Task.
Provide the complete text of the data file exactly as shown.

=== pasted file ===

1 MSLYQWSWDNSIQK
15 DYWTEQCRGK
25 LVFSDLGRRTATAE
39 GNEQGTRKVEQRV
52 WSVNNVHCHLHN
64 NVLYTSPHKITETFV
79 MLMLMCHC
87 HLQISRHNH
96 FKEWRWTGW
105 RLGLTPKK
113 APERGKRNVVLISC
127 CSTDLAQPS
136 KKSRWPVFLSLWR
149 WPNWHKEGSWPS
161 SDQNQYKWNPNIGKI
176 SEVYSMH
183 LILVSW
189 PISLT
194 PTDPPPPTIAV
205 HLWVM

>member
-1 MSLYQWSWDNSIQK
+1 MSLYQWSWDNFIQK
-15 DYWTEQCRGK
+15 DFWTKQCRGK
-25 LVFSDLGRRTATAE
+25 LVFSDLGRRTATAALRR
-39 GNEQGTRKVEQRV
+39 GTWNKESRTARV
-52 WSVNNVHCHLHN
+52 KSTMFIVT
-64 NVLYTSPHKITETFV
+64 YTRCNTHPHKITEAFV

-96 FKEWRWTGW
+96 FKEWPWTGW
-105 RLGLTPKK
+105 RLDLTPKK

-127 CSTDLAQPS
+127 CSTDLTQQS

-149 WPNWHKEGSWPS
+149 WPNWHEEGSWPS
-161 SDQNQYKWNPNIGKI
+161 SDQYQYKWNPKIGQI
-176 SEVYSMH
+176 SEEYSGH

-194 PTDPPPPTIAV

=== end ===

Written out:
1 MSLYQWSWDNSIQK
15 DYWTEQCRGK
25 LVFSDLGRRTATAE
39 GNEQGTRKVEQRV
52 WSVNNVHCHLHN
64 NVLYTSPHKITETFV
79 MLMLMCHC
87 HLQISRHNH
96 FKEWRWTGW
105 RLGLTPKK
113 APERGKRNVVLISC
127 CSTDLAQPS
136 KKSRWPVFLSLWR
149 WPNWHKEGSWPS
161 SDQNQYKWNPNIGKI
176 SEVYSMH
183 LILVSW
189 PISLT
194 PTDPPPPTIAV
205 HLWVM

>member
-1 MSLYQWSWDNSIQK
+1 MSLYQWSWDNFIQK
-15 DYWTEQCRGK
+15 DFWTKQCRGK
-25 LVFSDLGRRTATAE
+25 LVFSDLGRRTATAALRR
-39 GNEQGTRKVEQRV
+39 GTWNKESRTARV
-52 WSVNNVHCHLHN
+52 KSTMFIVT
-64 NVLYTSPHKITETFV
+64 YTRCNTHPHKITEAFV

-96 FKEWRWTGW
+96 FKEWPWTGW
-105 RLGLTPKK
+105 RLDLTPKK

-127 CSTDLAQPS
+127 CSTDLTQQS

-149 WPNWHKEGSWPS
+149 WPNWHEEGSWPS
-161 SDQNQYKWNPNIGKI
+161 SDQYQYKWNPKIGQI
-176 SEVYSMH
+176 SEEYSGH

-194 PTDPPPPTIAV